WDI Alum: How a Career in China’s Energy Sector Began Over Tea
Thursday, May 25, 2017
Rob Liou’s goal after he received his MBA from the University of Michigan’s Ross School of Business in 2011 was to work in China’s energy sector. Liou was an auditor at a large accounting firm in San Francisco before graduate school but didn’t have a passion for it nor was he interested in the dominant industries in the Bay Area such as tech, biotech and retail.
His career path would first take him to one of the poorest regions in China – Guizhou – where he’d find himself steeped in the tea trade with smallholder farmers.
While researching Ross, Liou learned about WDI and its summer internships, visited the Institute during a campus tour, and met members of the business school’s Emerging Markets Club, some of whom were past WDI interns.
“Being involved with WDI is something I definitely wrote about in my application to U-M,” Liou said.
When he started thinking about a summer internship after his first year of MBA studies, Liou approached WDI with an idea for a project. Most of WDI’s summer internship projects are developed by the Institute along with its partners. But WDI also allows graduate students to formulate their own internship projects based on their educational, personal, and career interests as long as it falls within one of the Institute’s research focus areas. For these “student-initiated” internships, the student contacts the organization and works with senior managers there to define the scope of work for a 12-week project. The student then presents the proposal to WDI for potential funding.
To see if he would like working in China, Liou developed a project to help organic tea farmers in in Guizhou to create a marketing strategy to export their tea to more lucrative foreign markets, such as the U.S. Some of the farmers were part of a company while others worked independently and sold their tea directly to a company. One of Liou’s goal was to get the farmers and companies form larger co-operatives. (Read the blog posts Liou wrote while on his internship here.)
“Despite spending all of my life in the United States, my goal since visiting China in college has been to move there,” Liou said. “The internship with WDI was very instrumental as I had no significant overseas work experience prior to Ross, and my Chinese language skills were weak. I’m very thankful that WDI allowed me to design the internship and provide this opportunity.”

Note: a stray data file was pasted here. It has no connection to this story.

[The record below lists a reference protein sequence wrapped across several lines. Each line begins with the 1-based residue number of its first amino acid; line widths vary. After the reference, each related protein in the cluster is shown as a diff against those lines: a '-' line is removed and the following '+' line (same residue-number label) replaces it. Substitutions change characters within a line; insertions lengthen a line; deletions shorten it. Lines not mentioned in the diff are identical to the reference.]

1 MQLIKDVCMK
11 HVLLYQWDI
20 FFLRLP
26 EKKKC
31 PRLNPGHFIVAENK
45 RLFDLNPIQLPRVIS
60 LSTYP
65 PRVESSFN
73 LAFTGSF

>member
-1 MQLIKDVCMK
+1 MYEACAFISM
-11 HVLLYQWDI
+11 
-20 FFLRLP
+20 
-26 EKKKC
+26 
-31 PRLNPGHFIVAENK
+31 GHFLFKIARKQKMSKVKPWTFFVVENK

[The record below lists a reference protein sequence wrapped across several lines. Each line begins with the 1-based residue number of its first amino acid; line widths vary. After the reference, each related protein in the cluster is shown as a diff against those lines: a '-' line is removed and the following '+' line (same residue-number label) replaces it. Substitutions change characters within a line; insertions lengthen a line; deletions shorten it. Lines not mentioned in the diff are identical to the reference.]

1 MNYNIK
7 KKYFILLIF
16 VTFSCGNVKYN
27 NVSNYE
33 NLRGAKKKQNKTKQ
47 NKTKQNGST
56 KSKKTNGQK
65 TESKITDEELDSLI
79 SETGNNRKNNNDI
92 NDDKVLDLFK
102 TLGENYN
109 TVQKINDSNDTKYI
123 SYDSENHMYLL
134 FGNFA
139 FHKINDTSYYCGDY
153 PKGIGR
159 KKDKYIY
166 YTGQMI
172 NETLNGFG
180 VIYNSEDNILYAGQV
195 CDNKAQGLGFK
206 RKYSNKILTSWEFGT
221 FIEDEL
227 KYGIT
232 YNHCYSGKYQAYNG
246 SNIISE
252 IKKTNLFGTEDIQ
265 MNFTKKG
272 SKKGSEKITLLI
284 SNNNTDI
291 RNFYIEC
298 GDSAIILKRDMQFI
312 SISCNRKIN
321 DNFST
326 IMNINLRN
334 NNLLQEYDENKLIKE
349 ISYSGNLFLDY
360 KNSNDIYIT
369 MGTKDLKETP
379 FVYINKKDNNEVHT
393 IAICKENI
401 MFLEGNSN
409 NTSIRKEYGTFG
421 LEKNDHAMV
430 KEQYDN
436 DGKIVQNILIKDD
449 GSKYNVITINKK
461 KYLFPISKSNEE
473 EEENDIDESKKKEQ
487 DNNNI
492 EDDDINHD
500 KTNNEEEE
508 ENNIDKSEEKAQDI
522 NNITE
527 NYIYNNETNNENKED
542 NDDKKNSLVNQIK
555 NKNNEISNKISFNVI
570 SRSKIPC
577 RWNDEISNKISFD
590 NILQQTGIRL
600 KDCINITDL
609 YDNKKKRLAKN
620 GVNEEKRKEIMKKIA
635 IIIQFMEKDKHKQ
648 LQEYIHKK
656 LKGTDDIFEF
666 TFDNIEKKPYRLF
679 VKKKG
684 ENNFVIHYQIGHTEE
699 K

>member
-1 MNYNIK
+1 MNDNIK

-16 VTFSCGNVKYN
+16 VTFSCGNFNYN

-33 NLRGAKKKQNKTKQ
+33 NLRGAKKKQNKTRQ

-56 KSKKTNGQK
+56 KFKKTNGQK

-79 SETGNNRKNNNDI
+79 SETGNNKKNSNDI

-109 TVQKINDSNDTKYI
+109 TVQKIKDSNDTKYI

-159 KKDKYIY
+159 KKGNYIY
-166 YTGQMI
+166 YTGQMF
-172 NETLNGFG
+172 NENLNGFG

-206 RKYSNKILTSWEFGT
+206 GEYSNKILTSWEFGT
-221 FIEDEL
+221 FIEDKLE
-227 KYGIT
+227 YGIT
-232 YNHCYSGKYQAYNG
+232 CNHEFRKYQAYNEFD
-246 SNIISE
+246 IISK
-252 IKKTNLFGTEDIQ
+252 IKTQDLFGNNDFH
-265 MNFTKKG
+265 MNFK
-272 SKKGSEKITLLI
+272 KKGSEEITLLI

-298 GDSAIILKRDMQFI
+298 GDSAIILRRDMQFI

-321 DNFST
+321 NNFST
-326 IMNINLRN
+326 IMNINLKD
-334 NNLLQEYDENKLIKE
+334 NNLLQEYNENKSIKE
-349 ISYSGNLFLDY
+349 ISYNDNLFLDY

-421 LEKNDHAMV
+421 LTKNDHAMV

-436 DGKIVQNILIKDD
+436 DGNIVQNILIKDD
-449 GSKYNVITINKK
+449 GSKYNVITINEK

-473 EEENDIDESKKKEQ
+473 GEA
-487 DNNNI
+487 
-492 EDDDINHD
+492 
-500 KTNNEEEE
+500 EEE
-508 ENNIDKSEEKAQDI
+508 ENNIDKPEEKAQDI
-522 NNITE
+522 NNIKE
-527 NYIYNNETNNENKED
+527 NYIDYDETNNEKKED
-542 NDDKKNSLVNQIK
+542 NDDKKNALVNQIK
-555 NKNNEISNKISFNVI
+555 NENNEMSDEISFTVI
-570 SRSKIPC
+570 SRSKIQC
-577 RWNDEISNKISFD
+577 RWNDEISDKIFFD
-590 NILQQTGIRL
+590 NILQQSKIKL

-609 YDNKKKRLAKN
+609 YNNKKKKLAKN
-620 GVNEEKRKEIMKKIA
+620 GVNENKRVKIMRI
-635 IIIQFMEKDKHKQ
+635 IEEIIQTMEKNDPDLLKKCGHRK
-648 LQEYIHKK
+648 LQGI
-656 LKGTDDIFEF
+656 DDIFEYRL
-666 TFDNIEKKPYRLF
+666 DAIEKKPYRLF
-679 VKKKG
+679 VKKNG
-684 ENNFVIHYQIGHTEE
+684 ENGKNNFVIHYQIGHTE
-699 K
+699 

Liou worked with two graduate students and a professor from Guizhou University. The foursome traveled through the province extensively to visit farmers and sites where the tea was made. While there, Liou met a local husband and wife who provided funding to help the farmers market their tea.
“They weren’t really doing this for money, they just really wanted to make life better for the local farmers,” he said. “We wanted to help him because he and his wife were such sincere, caring, and passionate people. I feel like a lot of the best people I’ve met in China tend to typify those traits – very sincere, hard-working, and not necessarily after money.
“It made me want to come back after graduation, and it’s really what’s kept me here for the past six years.”
Liou’s hard work paid off. Two years after his internship, he was contacted by a U.S.-based tea importer who had seen an article about Liou’s internship on the WDI website and was interested in buying tea from the farmers. Liou put him in touch with the people running the tea company in Guizhou.
After Liou graduated from Ross, he went to work at China’s second-largest oilfield for a former state-owned enterprise. He began making contacts and learning about the industry. Later, he collaborated with some Houston-based Ross alumni who had started PacWest Consulting Partners, which provided research and consulting services with a focus on the global unconventional oil and gas industry. China is home to some of the world’s largest reserves of untapped shale natural gas.
“Using my network and their brains, we were able to scale up our presence here in Beijing quickly,” Liou said.
The firm was acquired in late 2014 by IHS, and Liou joined the company, working with local and global clients engaged in exploration and production activities.
Liou said the internship taught him a lot, lessons that stay with him still and provide daily inspiration. He recalled during his internship accompanying a friend who was studying energy trends in Guiyang, the province’s capital city, for her doctorate at Colorado State University. To help villagers accept Liou’s friend and make her research interviews easier, the two agreed to perform in a local singing festival. Dressed in native garb and wearing makeup, Liou and his friend sang a traditional Chinese song called “Jasmine Flower” in front of thousands of locals.
“It was hilarious, but it’s something I always reflect on because it taught me the importance of localizing in order to develop ‘guanxi,’ or relationships, and not being afraid to get myself out there and try new things,” he said.
As Liou continues to advance his career in China, he said he won’t forget what he learned while a WDI summer intern working overseas for the first time.
“How important it is to be humble,” he said. “To be passionate about what I do, and also to have good local language ability, people skills, and cultural adaptability in order to be effective in a foreign land.”
Note: This is one in an ongoing series of articles profiling past WDI interns and Multidisciplinary Action Project (MAP) team members and their career paths. Additional profiles in the series may be found here.